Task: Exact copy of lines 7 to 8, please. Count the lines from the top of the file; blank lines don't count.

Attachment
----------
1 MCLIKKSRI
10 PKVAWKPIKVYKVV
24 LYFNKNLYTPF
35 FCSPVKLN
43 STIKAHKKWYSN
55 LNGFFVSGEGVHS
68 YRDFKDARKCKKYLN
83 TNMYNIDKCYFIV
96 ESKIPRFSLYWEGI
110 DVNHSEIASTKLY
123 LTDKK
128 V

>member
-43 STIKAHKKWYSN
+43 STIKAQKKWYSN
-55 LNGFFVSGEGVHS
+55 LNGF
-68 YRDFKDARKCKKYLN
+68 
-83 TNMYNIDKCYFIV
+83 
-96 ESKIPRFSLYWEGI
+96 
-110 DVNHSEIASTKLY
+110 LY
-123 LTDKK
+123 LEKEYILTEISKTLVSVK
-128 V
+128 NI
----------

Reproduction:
68 YRDFKDARKCKKYLN
83 TNMYNIDKCYFIV